Users install desktop applications on their local computers. The applications run by taking advantage of the computer's resources, including processing power, computer memory and hard disk drive space. Web services exist either wholly or partially on the Internet. The application's resources reside in a cloud on the computer network.
In general, desktop applications are more robust than Web services. That means desktop productivity software often gives users more options than Web service counterparts. If you need productivity software with all the bells and whistles, it's hard to argue against desktop programs.
One of the attractive aspects of Web service applications is that you can access them from any computer connected to the Internet. Many Web service applications are interoperable across multiple platforms, meaning you can use the same application whether you're using a PC or Mac.
One advantage Web service productivity software has over desktop applications is the issue of compatibility. Even if a company buys the same brand of desktop applications for all its computers, compatibility issues can arise. Large companies might upgrade software in phases, so one department might end up working with software a version or two behind another department. When those two departments try to collaborate, problems can pop up. A file generated on a later version of a productivity software program might not work well -- if at all -- on earlier versions. While many desktop applications allow users to save files as if they were generated on earlier editions of the software, doing so can negate some of the current version's functions.
Web services don't have that problem, because the service provider can update functionality across the service in a short time frame. Users across the service don't have to worry about compatibility issues.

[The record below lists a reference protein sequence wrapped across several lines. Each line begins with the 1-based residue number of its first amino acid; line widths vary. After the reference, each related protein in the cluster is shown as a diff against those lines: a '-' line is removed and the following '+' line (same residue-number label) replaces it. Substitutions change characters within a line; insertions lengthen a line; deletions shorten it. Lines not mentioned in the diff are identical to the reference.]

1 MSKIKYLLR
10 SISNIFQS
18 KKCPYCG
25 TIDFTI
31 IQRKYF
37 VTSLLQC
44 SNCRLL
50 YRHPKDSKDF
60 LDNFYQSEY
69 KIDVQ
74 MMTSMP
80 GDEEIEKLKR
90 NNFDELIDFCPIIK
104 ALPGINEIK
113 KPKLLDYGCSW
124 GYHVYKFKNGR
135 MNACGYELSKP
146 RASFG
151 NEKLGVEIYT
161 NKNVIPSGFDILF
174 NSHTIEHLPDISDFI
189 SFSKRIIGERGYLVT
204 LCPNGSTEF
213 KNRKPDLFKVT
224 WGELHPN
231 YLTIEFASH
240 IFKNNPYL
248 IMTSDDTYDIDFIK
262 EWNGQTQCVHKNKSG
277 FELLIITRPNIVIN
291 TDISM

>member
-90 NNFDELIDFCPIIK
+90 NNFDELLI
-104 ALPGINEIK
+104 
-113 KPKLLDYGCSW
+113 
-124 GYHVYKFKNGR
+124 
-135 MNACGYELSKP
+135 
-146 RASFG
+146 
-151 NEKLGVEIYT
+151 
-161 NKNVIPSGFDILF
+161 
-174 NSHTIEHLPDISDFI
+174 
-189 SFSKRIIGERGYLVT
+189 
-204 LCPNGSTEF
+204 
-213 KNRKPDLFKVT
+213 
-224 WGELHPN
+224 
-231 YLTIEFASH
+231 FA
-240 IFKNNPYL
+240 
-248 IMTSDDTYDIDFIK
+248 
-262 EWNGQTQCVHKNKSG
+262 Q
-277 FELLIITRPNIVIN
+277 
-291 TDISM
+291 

An emerging trend in productivity software is collaborative software. That means multiple people can work on the same file at the same time. For desktop applications, files must be saved on a networked disk drive that is accessible to all the collaborators. In Web services, users save files to a database on the Web. Collaborators can work on the file from any computer connected to the Internet. There are still some wrinkles: Developers will have to iron out to make collaborative software run smoothly. For example, if two people try to change the same information in a file in two different ways, what does the software do? How does it decide whose change is the correct one?
So that's the story of productivity software. It can help make your job a lot easier, but in the end the thing that makes productivity software is you. So get to work!
To learn more about software and other topics, get productive and click the links on the following page.
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More Great Links
- Battelle, John. "All the world's a platform." The Guardian. Sept. 29, 2005. Retrieved March 26, 2008. http://www.guardian.co.uk/media/2005/sep/29/digitalmedia.technology1
- O'Reilly, Tim. "Inventing the Future." O'Reilly Network. April 9, 2002. Retrieved March 26, 2008. http://www.oreillynet.com/lpt/a/1697
- "OS Platform Statistics." W3C Schools. http://www.w3schools.com/browsers/browsers_os.asp